[ by Justin Schwartz ] It actually normally doesn’t much matter whether you know the law to whether you broke it or not. The usual maxim is “ignorance of the law is no excuse.” That is generally if not universally true. To break a law, what you have to do is to satisfy the elements … Continue reading You Accidentally Broke a Law which You didn’t Know was a Law. What happens?
[ by Jose Sousa-Santos ] The COVID-19 pandemic has created a vulnerable landscape in the Pacific islands which transnational criminal organisations and local crime actors have been quick to capitalise on. As economies falter, criminal actors are seeking to take advantage of the vacuum with significant implications for human security. The closure of borders and … Continue reading Domestic and Transnational Organised Crime in the Pacific in the Wake of COVID-19
[ by Sally Tyler ] In separate corners of the globe, and at the same time, protests in the United States sparked by the killing of George Floyd by police turned violent, and the Tiananmen Square vigil in Hong Kong was banned for the first time in 30 years. It is no coincidence that these events come as the … Continue reading COVID-19: Looking Beyond Security Rhetoric to Protect Communities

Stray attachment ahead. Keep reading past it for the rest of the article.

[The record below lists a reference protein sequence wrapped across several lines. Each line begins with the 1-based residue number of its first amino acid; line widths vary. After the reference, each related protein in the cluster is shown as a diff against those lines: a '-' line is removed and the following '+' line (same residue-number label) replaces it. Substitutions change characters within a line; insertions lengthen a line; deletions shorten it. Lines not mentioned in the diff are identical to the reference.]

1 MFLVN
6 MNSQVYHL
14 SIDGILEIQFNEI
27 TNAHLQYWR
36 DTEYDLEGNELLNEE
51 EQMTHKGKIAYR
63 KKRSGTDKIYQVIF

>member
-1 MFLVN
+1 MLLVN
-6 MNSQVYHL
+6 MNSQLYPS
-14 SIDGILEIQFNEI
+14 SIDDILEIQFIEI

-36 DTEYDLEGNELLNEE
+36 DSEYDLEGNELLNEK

[ by Fan Yang ] In February 2020, to recover its economy from the coronavirus outbreak, China’s State Council in collaboration with two tech giants, Tencent and Alibaba, launched the ‘health code’ mini-programme on WeChat, a social media platform, and Alipay, a financial platform. The health code is an automatic built-in function on both platforms, leaving … Continue reading Surveillance to Limit Spread of COVID-19 Raises Concerns for Privacy of the Australians
[ by John Bruton ] The Federal Constitutional Court (FCC) of Germany this week attacked one of the fundaments of the European Union, the primacy of Union law. It is long settled practice that, in its field of operation, EU law has superiority over national law. The FCC of Germany has also rejected the primacy … Continue reading German Court Attacks the Primacy of EU Law. Sets a Wrong Precedent.
[ by Dr Sangeetha Pillai ] Currently, there is a Bill before federal Parliament which seeks to make it easier for the Minister for Home Affairs to strip Australians of their citizenship on national security grounds. The Bill has come under fire from the Human Rights Commission, the Law Council, and a number of experts on grounds that it would render … Continue reading A Bill that would Leave Australia in Violation of International Law